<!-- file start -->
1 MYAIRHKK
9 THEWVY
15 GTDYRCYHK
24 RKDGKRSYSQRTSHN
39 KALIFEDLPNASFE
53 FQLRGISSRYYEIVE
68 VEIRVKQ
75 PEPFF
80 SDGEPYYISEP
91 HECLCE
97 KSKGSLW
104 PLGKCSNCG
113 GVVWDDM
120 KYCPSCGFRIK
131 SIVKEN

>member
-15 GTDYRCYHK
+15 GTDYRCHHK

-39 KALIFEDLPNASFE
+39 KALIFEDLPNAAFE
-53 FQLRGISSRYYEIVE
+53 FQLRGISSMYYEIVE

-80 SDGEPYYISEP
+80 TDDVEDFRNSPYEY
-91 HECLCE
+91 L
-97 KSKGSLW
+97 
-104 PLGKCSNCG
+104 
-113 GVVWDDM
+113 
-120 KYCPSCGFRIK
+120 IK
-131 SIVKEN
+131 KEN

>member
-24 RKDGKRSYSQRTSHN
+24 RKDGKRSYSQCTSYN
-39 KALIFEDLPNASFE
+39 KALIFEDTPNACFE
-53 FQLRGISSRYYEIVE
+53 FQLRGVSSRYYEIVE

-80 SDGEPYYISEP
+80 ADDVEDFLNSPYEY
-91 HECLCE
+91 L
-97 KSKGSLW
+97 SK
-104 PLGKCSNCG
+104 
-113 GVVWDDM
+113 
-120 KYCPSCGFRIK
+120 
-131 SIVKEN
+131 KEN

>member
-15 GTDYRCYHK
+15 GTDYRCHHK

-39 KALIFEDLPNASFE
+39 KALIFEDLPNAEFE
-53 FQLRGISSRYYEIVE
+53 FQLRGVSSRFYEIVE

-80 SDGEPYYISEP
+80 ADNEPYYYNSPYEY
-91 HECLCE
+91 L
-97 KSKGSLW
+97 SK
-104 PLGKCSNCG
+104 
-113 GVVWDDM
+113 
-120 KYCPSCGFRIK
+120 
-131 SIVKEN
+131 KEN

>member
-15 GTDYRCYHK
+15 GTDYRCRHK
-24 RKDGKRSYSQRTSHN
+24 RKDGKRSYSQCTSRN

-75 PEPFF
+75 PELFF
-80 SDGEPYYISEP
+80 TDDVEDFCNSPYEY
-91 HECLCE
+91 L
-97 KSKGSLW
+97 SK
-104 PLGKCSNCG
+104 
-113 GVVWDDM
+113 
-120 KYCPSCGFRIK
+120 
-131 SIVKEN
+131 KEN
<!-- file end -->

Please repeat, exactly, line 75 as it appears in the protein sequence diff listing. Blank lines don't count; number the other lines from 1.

-120 KYCPSCGFRIK